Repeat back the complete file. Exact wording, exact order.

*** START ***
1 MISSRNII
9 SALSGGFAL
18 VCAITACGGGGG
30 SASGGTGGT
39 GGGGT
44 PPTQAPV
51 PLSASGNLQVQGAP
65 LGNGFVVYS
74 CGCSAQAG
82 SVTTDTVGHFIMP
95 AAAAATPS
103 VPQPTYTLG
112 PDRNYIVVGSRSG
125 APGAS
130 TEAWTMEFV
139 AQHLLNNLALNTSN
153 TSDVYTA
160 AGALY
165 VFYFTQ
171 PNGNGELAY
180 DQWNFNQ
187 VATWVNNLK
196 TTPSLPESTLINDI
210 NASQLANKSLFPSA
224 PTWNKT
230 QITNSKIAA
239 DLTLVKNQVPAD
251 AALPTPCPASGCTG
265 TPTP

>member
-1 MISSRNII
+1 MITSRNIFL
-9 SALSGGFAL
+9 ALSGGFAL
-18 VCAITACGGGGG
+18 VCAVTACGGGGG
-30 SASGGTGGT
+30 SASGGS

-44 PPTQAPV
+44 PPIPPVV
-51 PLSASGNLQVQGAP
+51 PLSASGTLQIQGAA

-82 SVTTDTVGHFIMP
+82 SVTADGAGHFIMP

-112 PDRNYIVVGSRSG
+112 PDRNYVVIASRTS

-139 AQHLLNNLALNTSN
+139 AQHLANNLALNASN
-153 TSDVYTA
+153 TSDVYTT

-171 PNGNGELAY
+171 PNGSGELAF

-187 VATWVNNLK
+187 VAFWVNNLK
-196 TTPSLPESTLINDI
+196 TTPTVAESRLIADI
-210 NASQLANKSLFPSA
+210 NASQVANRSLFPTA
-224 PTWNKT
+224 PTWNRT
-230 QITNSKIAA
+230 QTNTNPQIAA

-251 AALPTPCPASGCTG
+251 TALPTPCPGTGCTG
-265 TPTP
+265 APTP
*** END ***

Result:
1 MISSRNII
9 SALSGGFAL
18 VCAITACGGGGG
30 SASGGTGGT
39 GGGGT
44 PPTQAPV
51 PLSASGNLQVQGAP
65 LGNGFVVYS
74 CGCSAQAG
82 SVTTDTVGHFIMP
95 AAAAATPS
103 VPQPTYTLG
112 PDRNYIVVGSRSG
125 APGAS
130 TEAWTMEFV
139 AQHLLNNLALNTSN
153 TSDVYTA
160 AGALY
165 VFYFTQ
171 PNGNGELAY
180 DQWNFNQ
187 VATWVNNLK
196 TTPSLPESTLINDI
210 NASQLANKSLFPSA
224 PTWNKT
230 QITNSKIAA
239 DLTLVKNQVPAD
251 AALPTPCPASGCTG
265 TPTP

>member
-1 MISSRNII
+1 MITSRNIFL
-9 SALSGGFAL
+9 ALSGGFAL
-18 VCAITACGGGGG
+18 VCAVTACGGGGG
-30 SASGGTGGT
+30 SASGGS

-44 PPTQAPV
+44 PPIPPVV
-51 PLSASGNLQVQGAP
+51 PLSASGTLQIQGAA

-82 SVTTDTVGHFIMP
+82 SVTADGAGHFIMP

-112 PDRNYIVVGSRSG
+112 PDRNYVVIASRTS

-139 AQHLLNNLALNTSN
+139 AQHLANNLALNASN
-153 TSDVYTA
+153 TSDVYTT

-171 PNGNGELAY
+171 PNGSGELAF

-187 VATWVNNLK
+187 VAFWVNNLK
-196 TTPSLPESTLINDI
+196 TTPTVAESRLIADI
-210 NASQLANKSLFPSA
+210 NASQVANRSLFPTA
-224 PTWNKT
+224 PTWNRT
-230 QITNSKIAA
+230 QTNTNPQIAA

-251 AALPTPCPASGCTG
+251 TALPTPCPGTGCTG
-265 TPTP
+265 APTP